In the age of COVID-19, a socially-distance day on the Oregon coast may be one of the few ways to celebrate the Fourth of July this year. The majority of the state's scenic beaches are still open this holiday weekend, though some are open at different capacities. Normally, Oregon's beaches are accessible to the public at all times. The reason why is, unlike California and Washington, all of Oregon's coast is publicly owned. And we have one person to thank for that: Gov. Tom McCall. McCall has been called the most influential governor in Oregon's history. Looking back on the eight years he served as the state's chief executive, from 1967 to 1975, it's easy to see why. A quick Google search turns up a lot of legislation he signed that helped cement Oregon as one of the nation's most forward thinking states when it came to public access to beaches and the environment.
“It’s been almost half a century since [McCall] left office and Oregonians still remember him, admire him and believe he is kind of the quintessential Oregon leader,” said Kerry Tymchuk, executive director of the Oregon Historical Society
One could spend days reading about McCall's legacy — or just spend an hour revisiting this Oregon Experience documentary — but let's just look at what most Oregonians consider to be his most iconic legacy: the Beach Bill.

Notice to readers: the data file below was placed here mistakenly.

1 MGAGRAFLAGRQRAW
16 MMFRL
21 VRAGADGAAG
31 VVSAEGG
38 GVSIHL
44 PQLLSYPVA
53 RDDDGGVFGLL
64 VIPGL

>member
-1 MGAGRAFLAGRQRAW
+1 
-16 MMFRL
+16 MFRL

As was the case for a lot of McCall’s other actions as governor, the groundwork for the Beach Bill was laid way before he took office.
It was Gov. Oswald West who spearheaded the effort to make Oregon’s beaches public. In 1913, West declared Oregon’s coast a public highway, making the state’s beaches accessible to everyone.
Everything was fine and dandy for more than half a century. But in 1966, an opportunistic Cannon Beach hotelier cordoned off a portion of the dry sand behind his establishment, saying that part of the beach was private and for hotel guests only. And he wasn’t wrong. West’s public highway declaration only applied to the wet sand portion of the beach.
This did not sit well with many beach-loving Oregon residents, who were worried the state’s coast would become commercialized. Lawmakers introduced a pair of bills in 1967 designed to keep beaches public, but the legislation died in committee.
The matter didn’t gain much traction again until McCall took matters into his own hands, according to Tymchuk.
McCall did that by using
his background as a broadcast journalist
, naturally. He staged what would be equated to a media stunt today.
“He commandeered two helicopters, made sure the media was there, made a couple of stops on the coast, including right outside the hotel, and got his point across that the beaches were for the people,” Tymchuk said. “The media ate it up, and that really got the public's attention that public ownership of [the state’s] beaches was being threatened.”
All this attention brought state legislators to the table again to come up with a new version of the Beach Bill that everyone could agree upon — one that would extend public ownership of the coast from the ocean’s lapping waves to the vegetation line of the beach.
The Beach Bill passed the state Legislature on June 7, 1967, and McCall signed it into law on July 6, 1967.
So if you’re at the beach this weekend to celebrate the birth of this nation, don’t forget to also wish this landmark piece of legislation a happy birthday.
Hear the full conversation in the audio player above.